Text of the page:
When I was working I was constantly learning new things. Whether I liked it or not, there was always something new. A new improved way of doing something that had always been done, or a new routine to incorporate into the myriad of routine routines that filled my day. Training days were built into our calendar. I regularly attended conferences and workshops. I kept on top of the game and enjoyed sharing all the tricks of the trade that I had learned with my coworkers. Then I retired…
I am no longer at the top of my game. I was surprised at how quickly I fell behind in the use of technology. The technology has just gotten so much better in the three years since I retired. I was responsible for purchasing the first three smart boards in our school district, and now I need the assistance of an 8th grader to turn one on! One of the things I enjoy about substituting on an irregular basis is the opportunity to learn. The students freely share their knowledge with me. I think they like being the experts. I learned how to text from an expert high school student.
Living in a rural community I don't have access to a lot of organized learning opportunities. As I read the blogs of my peer group I am envious of the workshops and classes available in metropolitan areas. But the lack of organized instruction is not preventing me from exposure to new ideas. The Internet has filled the void for me. I am learning things from Pinterest that I never even knew I needed to know. Want to know how to grow cucumbers, clean your floors, or use social media to promote your blog? These are all topics that I read about last week on Pinterest. (Okay, I wasn’t really all that interested in cleaning my floors, but the floor cleaner with all natural ingredients does a great job and it’s cheap.)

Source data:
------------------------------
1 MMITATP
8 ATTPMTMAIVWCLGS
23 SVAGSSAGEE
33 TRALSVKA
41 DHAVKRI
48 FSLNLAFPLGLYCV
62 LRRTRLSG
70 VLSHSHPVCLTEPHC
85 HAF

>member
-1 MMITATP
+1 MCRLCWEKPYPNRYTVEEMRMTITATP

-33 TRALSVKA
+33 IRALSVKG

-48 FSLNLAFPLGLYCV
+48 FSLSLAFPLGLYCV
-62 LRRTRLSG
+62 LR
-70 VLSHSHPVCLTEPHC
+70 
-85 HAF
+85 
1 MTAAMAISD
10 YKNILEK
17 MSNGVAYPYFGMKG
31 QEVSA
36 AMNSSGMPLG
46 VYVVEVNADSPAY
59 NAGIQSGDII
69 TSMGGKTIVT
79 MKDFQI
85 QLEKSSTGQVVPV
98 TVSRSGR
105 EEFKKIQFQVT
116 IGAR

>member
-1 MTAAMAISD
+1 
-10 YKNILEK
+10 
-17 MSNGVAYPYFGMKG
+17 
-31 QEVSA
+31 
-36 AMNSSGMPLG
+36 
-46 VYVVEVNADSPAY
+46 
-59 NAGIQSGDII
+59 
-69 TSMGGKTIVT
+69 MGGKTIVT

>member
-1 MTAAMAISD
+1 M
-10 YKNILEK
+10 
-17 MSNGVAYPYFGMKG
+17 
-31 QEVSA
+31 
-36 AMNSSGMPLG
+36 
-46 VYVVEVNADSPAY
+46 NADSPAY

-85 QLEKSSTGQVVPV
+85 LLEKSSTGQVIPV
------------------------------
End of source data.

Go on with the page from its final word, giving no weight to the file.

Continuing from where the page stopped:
I ran across a great quote from Henry Ford:
"Anyone who stops learning is old, whether at twenty or eighty.” -Henry Ford
It doesn't matter how old we are, or how we learn, it's the joy of learning that keeps us relevant.